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Press Release · June 29, 2005

After A Decade Of Living Wage Laws — What’s The Verdict?

Ordinances Help Some, Hurt Others, New Study Finds

SAN FRANCISCO, California, June 29, 2005 — Ten years of experience with living wage laws in California has revealed some decidedly mixed effects, according to a study released today by the Public Policy Institute of California (PPIC). Although these ordinances provide vital assistance to some very important groups – such as low-income families – they are no cure-all for the ills of low-wage work and poverty.

On net, living wage laws do reduce poverty in the urban areas where they are enacted. Approximately one year after a living wage is implemented, poverty rates drop by nearly two percent – and these benefits are mostly spread across low-income families. The state’s largest cities – including Los Angeles, San Francisco, San Jose, Sacramento, and Oakland – all have living wage ordinances in effect. “Evidently, these laws can lift a detectable number of urban families above the poverty line, given data from the past decade,” says PPIC senior fellow David Neumark, who co-authored the study with Scott Adams, an assistant professor of economics at the University of Wisconsin, Milwaukee. Some may consider this the study’s key finding because the fundamental purpose behind living wages is to reduce poverty rates.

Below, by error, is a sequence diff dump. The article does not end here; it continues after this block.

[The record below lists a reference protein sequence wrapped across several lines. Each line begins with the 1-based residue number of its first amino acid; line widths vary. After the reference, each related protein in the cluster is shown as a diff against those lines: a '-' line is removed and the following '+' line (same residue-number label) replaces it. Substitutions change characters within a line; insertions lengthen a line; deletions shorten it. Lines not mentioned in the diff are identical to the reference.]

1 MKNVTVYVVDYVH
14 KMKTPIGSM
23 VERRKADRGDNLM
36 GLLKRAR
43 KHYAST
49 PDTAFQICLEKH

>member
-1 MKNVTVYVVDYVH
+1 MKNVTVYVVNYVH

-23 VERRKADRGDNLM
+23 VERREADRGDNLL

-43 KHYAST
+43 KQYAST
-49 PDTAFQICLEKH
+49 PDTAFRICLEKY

But there’s a troubling downside. Although, on average, the laws boost wages, they also shrink employment among the most unskilled, and perhaps most vulnerable, workers. The study finds that a 50 percent increase in wages reduces employment among the least skilled people in an area by 6 percent, one year after a living wage law is enacted. “Adverse effects on employment can be significant – and it is the most unskilled individuals who bear the brunt because they are the least likely to be employable as wages go up,” says Neumark.

The report, A Decade of Living Wages: What Have We Learned?, found that the positive wage and negative employment consequences are markedly higher in areas where living wage ordinances extend to both employers who do business directly with cities and those who receive some form of business assistance from cities.

The Public Policy Institute of California is a private, nonprofit organization dedicated to improving public policy in California through independent, objective, nonpartisan research on major economic, social, and political issues. The institute was established in 1994 with an endowment from William R. Hewlett.